Friday, February 23, 2007

Guest Post: Lindsey Brookes, Winner of Harlequin's Great American Romance Contest

First, let me say that I’m thrilled to have been asked to guest blog on the American authors’ blog site. I’ve been reading Americans for a very long time – love them! Besides being an avid reader, I’m a writer as well. Not published yet, but hoping to be someday soon.

It’s been a very big contest year for me. One of my manuscripts, OPERATION: DATE ESCAPE was an American Title III finalist. And then last week I learned that my entry – LOVING ELLIE – won Harlequin’s Great American Romance Novel contest.

Note to all: if you have an answering machine, be sure to check it every day. There just might be a call from an editor on it. J Let me explain - we are in the midst of huge house renovations and our answering machine was in the kitchen where our construction workers were dry walling last week. So needless to say I never checked it. I think every unpubbed author dreams of getting a call from an editor. Wouldn’t you know I finally get one and it had to come in the one day my answering machine was covered in drywall dust and not accessible. Fortunately for me, the stars were aligned just right the next day because I was actually home (and not out shopping J ) when Kathleen Scheibling tried to reach me again with the good news. She even asked to see the full! Yay! So as soon as I receive the crit of LOVING ELLIE that I get along with a free one year subscription to Harlequin American, I will make any necessary changes and get it right out to her and pray that this is the one.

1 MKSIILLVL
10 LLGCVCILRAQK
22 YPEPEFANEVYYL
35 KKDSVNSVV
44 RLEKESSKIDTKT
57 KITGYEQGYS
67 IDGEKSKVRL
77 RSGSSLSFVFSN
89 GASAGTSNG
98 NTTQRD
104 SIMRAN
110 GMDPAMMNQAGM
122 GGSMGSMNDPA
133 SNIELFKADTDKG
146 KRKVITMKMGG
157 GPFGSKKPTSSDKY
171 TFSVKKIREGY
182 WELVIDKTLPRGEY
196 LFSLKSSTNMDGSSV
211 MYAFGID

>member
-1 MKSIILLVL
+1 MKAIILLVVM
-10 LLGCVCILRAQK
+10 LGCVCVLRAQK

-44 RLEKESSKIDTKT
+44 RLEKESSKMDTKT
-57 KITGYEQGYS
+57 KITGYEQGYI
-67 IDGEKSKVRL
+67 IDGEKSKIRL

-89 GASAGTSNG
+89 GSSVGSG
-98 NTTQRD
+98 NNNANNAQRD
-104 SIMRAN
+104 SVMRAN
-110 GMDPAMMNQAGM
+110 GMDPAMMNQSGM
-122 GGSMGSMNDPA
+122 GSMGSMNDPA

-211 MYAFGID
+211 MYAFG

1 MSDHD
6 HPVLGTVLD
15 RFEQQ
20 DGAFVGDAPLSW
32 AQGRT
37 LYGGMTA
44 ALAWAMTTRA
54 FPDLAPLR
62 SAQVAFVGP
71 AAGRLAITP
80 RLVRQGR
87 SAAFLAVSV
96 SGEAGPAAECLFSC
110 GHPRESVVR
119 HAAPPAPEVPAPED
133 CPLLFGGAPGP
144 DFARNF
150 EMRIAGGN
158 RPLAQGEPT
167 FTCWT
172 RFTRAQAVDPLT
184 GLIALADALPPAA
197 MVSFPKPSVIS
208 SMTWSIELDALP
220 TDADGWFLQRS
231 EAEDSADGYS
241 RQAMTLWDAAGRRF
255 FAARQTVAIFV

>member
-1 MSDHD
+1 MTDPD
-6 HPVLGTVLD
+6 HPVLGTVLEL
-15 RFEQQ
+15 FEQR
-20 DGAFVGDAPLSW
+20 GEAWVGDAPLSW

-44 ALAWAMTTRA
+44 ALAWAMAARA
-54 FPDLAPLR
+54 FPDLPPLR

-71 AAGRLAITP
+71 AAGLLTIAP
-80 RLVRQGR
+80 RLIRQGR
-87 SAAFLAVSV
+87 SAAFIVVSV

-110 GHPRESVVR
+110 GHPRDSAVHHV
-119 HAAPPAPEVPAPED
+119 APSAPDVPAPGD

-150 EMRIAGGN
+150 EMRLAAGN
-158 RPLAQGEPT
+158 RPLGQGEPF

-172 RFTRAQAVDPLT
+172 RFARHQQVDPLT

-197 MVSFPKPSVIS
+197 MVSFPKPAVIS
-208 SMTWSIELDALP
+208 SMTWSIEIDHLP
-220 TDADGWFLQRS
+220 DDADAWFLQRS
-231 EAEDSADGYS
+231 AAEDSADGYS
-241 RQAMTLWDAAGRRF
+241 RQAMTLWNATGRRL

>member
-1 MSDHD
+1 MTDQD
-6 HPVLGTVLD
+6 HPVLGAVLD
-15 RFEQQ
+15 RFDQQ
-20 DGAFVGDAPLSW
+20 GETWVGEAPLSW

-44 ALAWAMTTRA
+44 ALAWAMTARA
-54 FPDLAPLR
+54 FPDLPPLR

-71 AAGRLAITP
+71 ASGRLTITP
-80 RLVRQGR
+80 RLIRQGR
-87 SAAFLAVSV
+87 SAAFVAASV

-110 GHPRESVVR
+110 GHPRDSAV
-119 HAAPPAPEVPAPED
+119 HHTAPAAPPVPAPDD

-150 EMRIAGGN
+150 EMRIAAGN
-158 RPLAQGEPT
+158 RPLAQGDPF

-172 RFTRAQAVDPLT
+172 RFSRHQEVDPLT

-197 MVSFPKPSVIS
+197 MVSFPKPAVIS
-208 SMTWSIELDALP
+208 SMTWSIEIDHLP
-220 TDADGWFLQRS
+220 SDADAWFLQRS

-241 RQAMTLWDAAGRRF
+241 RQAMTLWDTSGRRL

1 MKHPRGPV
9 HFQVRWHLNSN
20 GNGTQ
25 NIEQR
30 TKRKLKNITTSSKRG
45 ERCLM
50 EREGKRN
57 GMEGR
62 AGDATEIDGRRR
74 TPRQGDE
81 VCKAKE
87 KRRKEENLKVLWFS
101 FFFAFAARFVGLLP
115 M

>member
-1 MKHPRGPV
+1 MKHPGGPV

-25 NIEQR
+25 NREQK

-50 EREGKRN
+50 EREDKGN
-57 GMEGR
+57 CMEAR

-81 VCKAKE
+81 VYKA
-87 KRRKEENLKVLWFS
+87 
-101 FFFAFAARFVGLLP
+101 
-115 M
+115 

LOVING ELLIE is a story about pregnant heroine who is determined to make it on her own after the untimely death of her baby’s father, and an emotionally scarred hero that returns home after several years away to settle his brother’s estate. Only to his surprise, he discovers his brother had not only a fiancĂ©e, but a baby on the way as well. Now he has to convince the heroine to let him help her with the ranch until the baby comes, knowing that in doing so he’ll have to face the ghosts of his past.

I hope you’ll all get the chance to read Ellie and Lucas’s story someday. Don’t you just love those cowboys!


Thursday, February 22, 2007

Second Chances

On Saturday, I’ll join several other authors and speak at a program called The Romance of Writing. My topic is writing as a second career.

About ten years ago, after completing two years of night school to earn my master’s degree, I was sure I was on my way to a long career in educational administration. However, just six months after, my husband was asked to move to Cincinnati. Has that ever happened to any of y’all? You’re on one track, just to find out that life has a whole other one in store for you?